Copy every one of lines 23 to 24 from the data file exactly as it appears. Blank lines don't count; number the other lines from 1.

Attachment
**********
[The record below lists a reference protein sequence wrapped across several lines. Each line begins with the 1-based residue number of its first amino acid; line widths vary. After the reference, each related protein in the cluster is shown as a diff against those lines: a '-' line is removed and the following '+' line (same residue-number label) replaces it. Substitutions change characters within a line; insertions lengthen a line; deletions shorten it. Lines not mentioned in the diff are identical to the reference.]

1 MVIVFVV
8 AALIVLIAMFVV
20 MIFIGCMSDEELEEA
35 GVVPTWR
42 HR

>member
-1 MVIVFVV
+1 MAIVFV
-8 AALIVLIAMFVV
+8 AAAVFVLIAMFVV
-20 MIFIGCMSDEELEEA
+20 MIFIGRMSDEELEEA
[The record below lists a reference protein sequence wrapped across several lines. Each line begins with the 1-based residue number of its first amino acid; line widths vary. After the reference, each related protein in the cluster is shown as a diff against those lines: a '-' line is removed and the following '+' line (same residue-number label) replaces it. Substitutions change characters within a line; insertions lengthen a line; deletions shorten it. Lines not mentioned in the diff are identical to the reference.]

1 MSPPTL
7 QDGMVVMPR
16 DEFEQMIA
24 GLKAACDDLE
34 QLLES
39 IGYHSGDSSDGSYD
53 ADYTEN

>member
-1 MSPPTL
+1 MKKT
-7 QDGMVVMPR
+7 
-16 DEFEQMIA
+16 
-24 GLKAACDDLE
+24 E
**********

-1 MSPPTL
+1 MKKT